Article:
Your product strategy is already bulletproof — just make sure you’re not making any of these mistakes. Learn 5 examples from my career where strategy went haywire and my tips on how to avoid these situations.
First, I wanted to introduce myself a bit. I’m Sándor, a product lead and former product designer with 5 years under my belt. I started my career with UX agency work at UX studio. My first few projects included webshop and mobile app designs for clients like Google. I also worked on a research-only localization project for Netflix.
In 2020 I joined our CEO to launch a new website builder for writers. We sailed from initial discovery to self-sustainability. That’s when I switched to a management role overseeing three smaller product teams, each around 4-6 people.
In short, the perk of having smaller product teams is that processes are not complicated. You can improve them through observations. But, the challenge is that roles are often diluted, and responsibilities are intertwined.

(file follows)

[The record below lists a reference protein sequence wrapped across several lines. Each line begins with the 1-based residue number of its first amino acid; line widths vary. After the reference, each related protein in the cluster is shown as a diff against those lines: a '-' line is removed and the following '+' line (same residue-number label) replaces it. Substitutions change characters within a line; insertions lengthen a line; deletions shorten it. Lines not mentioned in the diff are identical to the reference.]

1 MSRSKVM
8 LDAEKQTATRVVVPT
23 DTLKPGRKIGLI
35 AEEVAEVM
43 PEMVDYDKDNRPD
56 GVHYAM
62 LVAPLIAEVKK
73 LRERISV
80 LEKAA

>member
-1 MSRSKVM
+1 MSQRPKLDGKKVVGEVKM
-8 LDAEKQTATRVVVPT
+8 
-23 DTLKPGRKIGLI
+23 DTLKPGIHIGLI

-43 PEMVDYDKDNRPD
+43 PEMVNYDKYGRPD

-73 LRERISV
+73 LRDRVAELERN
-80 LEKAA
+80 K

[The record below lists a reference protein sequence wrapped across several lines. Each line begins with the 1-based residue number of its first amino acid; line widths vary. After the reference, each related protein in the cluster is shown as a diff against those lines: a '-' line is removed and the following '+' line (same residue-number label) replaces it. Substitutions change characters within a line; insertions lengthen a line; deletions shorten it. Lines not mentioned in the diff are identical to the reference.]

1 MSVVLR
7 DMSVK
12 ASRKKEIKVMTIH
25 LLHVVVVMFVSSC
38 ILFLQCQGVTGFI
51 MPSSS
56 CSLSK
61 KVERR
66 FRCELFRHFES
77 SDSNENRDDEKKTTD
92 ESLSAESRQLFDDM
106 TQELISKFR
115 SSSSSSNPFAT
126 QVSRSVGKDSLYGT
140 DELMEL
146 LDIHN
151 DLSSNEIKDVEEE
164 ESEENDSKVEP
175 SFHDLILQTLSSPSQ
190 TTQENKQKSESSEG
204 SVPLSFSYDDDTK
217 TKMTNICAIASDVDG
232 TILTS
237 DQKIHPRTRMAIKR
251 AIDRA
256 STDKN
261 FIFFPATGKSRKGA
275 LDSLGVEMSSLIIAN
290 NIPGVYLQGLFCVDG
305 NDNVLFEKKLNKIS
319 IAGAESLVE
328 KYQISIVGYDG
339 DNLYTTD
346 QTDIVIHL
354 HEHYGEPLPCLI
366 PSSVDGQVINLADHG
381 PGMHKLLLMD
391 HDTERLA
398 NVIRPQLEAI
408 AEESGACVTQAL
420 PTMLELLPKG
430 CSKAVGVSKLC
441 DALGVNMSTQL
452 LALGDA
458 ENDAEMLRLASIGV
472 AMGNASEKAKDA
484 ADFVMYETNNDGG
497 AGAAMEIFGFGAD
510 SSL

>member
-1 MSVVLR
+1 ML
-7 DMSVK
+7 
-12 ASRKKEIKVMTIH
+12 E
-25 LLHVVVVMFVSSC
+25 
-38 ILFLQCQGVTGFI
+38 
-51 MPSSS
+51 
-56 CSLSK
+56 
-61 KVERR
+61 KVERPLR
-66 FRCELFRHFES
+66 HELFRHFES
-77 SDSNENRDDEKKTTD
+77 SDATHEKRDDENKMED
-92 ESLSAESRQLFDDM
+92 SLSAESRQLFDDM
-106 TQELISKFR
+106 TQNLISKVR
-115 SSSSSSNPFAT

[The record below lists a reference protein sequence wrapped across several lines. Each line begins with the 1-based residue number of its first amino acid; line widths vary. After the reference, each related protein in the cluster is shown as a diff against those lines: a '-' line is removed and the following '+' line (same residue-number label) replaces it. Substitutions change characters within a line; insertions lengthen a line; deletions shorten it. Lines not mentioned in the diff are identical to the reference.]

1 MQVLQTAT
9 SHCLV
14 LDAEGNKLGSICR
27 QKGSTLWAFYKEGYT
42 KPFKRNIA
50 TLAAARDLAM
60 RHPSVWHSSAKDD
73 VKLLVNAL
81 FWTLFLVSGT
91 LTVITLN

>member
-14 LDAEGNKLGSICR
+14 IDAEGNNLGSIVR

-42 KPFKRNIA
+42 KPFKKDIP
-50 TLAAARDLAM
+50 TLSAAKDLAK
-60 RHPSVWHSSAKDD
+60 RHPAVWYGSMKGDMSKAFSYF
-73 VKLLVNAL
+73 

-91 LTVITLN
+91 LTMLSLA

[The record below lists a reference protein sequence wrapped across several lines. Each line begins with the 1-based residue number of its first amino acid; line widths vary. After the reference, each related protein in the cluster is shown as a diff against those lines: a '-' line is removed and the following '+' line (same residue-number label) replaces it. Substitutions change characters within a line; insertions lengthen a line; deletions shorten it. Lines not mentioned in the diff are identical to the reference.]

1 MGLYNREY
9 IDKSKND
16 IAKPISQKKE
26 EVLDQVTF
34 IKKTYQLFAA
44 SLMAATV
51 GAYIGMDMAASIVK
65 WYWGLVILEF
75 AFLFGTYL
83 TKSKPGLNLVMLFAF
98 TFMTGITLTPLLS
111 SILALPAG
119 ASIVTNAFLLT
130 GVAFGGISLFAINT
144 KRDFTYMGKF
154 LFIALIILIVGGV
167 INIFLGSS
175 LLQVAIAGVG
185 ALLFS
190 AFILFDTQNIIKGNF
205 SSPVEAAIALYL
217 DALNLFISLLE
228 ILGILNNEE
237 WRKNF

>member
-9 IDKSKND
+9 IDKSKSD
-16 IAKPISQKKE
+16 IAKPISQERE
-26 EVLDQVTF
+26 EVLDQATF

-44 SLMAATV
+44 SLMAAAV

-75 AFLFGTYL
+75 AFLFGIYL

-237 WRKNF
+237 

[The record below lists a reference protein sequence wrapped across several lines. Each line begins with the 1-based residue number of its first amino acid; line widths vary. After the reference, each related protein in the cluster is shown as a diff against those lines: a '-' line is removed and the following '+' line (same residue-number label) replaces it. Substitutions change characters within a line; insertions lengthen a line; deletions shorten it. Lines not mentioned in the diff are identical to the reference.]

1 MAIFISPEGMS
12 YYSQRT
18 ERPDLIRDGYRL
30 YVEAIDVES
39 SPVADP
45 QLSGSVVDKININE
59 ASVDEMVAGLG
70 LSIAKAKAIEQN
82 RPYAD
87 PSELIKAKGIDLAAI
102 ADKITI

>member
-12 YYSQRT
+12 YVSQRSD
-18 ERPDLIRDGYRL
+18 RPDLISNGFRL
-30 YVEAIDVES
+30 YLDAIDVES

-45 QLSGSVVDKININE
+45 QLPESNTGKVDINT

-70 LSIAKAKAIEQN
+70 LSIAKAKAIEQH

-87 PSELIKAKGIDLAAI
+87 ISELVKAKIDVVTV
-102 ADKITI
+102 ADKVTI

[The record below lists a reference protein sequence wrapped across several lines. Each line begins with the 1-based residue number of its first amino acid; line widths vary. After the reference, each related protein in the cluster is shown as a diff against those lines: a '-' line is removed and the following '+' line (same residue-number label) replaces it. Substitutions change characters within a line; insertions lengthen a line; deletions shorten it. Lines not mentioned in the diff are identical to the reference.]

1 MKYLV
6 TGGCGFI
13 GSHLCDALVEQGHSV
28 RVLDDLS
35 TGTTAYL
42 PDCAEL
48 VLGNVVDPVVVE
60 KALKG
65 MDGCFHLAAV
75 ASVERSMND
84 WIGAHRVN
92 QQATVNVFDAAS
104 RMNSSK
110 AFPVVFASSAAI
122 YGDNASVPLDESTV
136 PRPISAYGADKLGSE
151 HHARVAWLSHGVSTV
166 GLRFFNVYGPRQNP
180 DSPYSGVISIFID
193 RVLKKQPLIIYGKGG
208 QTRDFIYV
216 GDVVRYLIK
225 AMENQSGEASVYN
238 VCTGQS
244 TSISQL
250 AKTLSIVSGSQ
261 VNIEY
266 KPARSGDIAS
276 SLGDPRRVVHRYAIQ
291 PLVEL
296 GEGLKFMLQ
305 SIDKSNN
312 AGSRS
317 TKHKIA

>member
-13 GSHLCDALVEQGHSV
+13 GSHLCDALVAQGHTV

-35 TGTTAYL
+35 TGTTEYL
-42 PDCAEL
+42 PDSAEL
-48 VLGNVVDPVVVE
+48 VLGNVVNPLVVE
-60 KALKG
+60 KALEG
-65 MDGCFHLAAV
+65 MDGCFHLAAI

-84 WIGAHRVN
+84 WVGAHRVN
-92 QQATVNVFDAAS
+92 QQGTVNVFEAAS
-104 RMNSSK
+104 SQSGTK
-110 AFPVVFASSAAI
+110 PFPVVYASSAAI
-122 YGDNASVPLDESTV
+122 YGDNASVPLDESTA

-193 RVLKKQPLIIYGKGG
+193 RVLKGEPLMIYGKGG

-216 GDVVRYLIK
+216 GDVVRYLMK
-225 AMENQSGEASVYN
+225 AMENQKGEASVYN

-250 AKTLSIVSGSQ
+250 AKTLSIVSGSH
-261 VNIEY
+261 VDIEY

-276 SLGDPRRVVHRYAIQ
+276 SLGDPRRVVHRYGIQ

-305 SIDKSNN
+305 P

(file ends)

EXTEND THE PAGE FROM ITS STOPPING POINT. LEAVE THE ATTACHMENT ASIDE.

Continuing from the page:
Even if you have strategy frameworks set up, problems in the design and research processes can misguide your strategy. In this article, I’ll bring personal examples to illustrate these problems and recommend solutions to them.
I hope these might help you out to improve your workflow as a designer or optimize your team’s processes as a manager.
How designers work in our product teams
To provide some context, here’s how our product teams work. A product designer starts everything by collecting insights. This can happen through interviews, tests, support emails and so on. Then we pick tickets that contribute to our quarterly objective the most. The designer turns the ideas into sketches, prototypes and finally, usability tests. After iteration rounds features are handed over to developers. We release, then our marketer lets our users and target audience know through various channels.